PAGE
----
Merrily We Roll Along - Menier Chocolate Factory - Saturday 24 November *****

Words cannot describe the excitement that has been building chez Front Row Dress since rumours surfaced back in March of a production of Steve’s “difficult” musical covering themes of friendship, unrequited love and the corrupting nature of success, directed by none other than arch Sondheim interpreter Maria Friedman. Then came the announcement of a cast the likes of which we had previously only fantasised about (Umbers, Russell, Humbley, Gabrielle, Foster, Kerslake, even a Strallen, baby sister Zizi). The last few weeks have seen the hysteria reach fever pitch as we began to resemble toddlers in the weeks before Christmas counting down the sleeps until M-Day. How on earth we managed to let them have the luxury of a week of previews before taking up our seats in the second row I’ll never know.

On Soutra Gilmore’s sleek Frank Lloyd Wright-esque set, it is 1976 and Hollywood producer Franklin Shepard and his glamorous second wife, movie star Gussie Carnegie, are throwing a party at their beautiful LA home to celebrate yet another triumph. Surrounded by sycophants and Frank's latest conquest ingenue Meg (Zizi Strallen doing her family name proud), only Frank’s old friend Mary Flynn, an overweight chain-smoking drunk, pricks the bubble and she reminds him of old times and old friends. From here the story is told in reverse and we discover that Frank was once half of a successful Broadway composing team together with Charley Kringas, a dishevelled lovable lyricist with smart line in barbed comments.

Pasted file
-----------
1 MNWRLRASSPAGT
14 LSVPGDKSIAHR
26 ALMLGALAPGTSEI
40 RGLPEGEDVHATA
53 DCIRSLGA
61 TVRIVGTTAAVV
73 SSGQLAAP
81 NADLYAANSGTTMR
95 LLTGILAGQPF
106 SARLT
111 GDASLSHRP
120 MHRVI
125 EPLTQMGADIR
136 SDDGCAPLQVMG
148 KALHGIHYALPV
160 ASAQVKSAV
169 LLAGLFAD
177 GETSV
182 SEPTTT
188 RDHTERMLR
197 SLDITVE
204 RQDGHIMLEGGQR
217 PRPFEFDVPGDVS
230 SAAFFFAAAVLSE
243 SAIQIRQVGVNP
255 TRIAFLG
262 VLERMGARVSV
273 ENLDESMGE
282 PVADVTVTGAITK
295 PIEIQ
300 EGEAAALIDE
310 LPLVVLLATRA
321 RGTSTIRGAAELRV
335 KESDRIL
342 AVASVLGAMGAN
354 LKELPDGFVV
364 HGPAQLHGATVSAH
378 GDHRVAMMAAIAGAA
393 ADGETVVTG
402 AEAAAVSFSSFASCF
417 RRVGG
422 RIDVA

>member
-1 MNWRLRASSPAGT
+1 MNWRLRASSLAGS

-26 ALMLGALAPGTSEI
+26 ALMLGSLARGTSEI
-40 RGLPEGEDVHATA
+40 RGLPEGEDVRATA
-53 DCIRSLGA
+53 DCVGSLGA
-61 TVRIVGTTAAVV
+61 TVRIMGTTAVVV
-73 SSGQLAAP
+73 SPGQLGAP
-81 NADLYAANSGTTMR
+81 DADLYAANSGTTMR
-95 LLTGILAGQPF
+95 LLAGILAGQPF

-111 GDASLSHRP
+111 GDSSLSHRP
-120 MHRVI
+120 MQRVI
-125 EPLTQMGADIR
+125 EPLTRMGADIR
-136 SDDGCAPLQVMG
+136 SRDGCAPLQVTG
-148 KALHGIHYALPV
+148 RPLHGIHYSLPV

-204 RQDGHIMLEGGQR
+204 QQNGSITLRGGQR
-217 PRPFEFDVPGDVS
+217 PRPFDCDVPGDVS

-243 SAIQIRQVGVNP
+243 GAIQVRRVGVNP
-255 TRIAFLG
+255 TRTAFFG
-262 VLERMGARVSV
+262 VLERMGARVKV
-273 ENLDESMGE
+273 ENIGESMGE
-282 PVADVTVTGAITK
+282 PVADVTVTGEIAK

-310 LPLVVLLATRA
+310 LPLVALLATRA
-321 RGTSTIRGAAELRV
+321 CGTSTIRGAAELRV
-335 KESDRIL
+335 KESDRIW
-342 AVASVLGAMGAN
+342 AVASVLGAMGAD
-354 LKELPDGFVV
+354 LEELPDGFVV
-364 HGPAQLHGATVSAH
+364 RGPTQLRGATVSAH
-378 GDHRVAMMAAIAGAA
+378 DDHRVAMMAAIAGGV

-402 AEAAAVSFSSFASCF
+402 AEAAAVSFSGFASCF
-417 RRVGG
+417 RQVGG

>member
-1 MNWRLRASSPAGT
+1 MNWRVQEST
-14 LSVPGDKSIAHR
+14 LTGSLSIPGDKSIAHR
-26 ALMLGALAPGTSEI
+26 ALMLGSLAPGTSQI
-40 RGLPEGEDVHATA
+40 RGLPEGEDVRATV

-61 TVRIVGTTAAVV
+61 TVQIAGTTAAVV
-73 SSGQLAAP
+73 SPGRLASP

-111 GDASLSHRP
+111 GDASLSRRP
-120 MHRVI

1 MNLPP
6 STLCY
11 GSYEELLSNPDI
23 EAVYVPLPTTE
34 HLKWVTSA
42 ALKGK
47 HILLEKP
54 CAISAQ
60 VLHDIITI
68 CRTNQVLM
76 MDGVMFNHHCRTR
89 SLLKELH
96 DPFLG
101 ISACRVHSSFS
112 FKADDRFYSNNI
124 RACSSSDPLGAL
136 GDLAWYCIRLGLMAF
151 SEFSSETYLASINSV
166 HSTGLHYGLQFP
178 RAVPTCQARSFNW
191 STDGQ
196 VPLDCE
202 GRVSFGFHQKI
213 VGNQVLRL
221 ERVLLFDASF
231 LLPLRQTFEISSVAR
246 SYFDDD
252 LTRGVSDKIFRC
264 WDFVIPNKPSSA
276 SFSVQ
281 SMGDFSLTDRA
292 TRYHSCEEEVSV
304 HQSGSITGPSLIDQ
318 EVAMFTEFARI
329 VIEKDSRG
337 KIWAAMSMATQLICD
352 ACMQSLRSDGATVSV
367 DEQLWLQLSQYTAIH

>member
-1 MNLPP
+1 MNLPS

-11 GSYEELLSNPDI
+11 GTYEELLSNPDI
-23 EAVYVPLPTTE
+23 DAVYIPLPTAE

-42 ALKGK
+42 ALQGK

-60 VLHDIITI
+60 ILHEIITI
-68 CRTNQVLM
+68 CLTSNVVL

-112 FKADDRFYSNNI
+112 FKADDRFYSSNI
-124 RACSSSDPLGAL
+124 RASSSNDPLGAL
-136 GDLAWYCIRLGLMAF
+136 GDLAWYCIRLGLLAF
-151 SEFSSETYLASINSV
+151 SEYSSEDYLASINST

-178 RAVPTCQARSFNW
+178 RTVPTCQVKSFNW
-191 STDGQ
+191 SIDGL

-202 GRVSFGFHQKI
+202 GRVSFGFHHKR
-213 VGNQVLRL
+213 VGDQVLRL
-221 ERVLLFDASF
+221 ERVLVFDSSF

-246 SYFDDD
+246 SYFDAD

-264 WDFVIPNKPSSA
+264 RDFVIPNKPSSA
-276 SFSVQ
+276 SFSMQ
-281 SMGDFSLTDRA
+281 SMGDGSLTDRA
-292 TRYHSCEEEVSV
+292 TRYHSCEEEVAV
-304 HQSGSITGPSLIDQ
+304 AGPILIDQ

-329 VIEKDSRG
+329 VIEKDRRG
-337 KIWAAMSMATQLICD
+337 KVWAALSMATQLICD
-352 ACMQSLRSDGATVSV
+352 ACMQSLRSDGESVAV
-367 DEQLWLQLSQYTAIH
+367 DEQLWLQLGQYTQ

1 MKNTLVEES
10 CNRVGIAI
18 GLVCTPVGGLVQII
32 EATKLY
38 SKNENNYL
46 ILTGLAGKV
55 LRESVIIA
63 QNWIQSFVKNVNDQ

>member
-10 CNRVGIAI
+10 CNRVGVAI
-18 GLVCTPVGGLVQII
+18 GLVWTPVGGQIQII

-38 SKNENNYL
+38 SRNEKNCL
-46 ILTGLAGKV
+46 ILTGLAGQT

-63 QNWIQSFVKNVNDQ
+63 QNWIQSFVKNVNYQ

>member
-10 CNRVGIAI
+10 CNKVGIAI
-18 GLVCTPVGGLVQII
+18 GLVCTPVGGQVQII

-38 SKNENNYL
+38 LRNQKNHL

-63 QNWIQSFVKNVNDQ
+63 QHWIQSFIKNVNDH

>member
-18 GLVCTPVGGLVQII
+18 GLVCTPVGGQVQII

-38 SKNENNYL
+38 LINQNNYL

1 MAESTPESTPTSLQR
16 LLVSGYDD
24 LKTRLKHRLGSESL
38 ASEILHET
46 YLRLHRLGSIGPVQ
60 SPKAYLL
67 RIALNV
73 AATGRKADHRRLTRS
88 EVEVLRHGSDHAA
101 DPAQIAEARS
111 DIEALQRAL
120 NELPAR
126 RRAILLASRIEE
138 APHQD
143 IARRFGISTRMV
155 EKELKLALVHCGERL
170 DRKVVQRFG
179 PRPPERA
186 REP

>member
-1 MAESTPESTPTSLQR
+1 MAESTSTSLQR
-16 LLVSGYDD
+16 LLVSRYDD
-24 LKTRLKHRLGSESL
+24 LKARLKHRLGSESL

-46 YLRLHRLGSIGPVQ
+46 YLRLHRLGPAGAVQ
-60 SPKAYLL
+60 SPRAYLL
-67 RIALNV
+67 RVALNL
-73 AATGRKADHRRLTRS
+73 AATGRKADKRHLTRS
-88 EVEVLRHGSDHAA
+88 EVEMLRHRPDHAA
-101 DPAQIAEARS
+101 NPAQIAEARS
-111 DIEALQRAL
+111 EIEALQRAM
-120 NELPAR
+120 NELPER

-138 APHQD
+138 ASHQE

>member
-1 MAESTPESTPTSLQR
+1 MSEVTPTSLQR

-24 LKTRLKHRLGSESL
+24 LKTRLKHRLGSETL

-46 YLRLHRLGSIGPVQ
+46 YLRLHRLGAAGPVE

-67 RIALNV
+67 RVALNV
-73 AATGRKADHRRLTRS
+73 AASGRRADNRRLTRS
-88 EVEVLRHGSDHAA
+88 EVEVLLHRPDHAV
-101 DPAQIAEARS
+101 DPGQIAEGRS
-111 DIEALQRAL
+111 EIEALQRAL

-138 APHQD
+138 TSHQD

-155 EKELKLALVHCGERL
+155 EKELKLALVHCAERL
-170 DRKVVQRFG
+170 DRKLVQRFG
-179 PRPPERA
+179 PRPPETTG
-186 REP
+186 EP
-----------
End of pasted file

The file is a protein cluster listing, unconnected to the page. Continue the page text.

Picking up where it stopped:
Arrogant, ambitious and ruthless, Frank’s drive ensures that he and Charley achieve success beyond Charley’s wildest dreams, but the artistic compromise inherent in selling their souls to the highest bidder causes irreparable cracks in their relationship. Only Mary, lovelorn and lonely, pining for Frank, remains a constant in both of their lives.

The cast are tremendous. Mark Umbers, tall, handsome and snake hipped, is a dreamy yet boorish Frank, one eye on the prize the other on the latest starlet and constantly looking after number one. Jenna Russell’s portrayal of Mary is devastating, the depth of her feeling for Frank becoming apparent as a life that once held such hope is consumed in a haze of alcohol and nicotine. I did initially wonder if she'd eaten all the pies, but she gets slimmer as the years fall away until she's a mere slip of a girl, thanks to the marvels of removable padding. Damian Humbley’s Charley, artistic integrity battling financial reward, is the cute dreamy nerd with the voice of an angel, god knows why Frank gets all the girls when Charley’s around. The leading triumvirate to die for are more than ably supported by Josefina Gabrielle’s fabulous turn as social climbing secretary turned movie star Gussie; Glyn Kerslake as Gussie’s first husband and big-shot producer Joe, turning a blind eye to his wife's indiscretions, and Clare Foster as Frank’s first wife Beth, the southern belle out of her depth in the big city longing for a normal family life.

The big bold brassy score gives the nine piece band plenty of opportunities to shine, which they seize with gusto, and an unexpected big dance number opening the second act as Gussie stars in Frank and Charley’s first big hit gives the Mary Janes a welcome airing.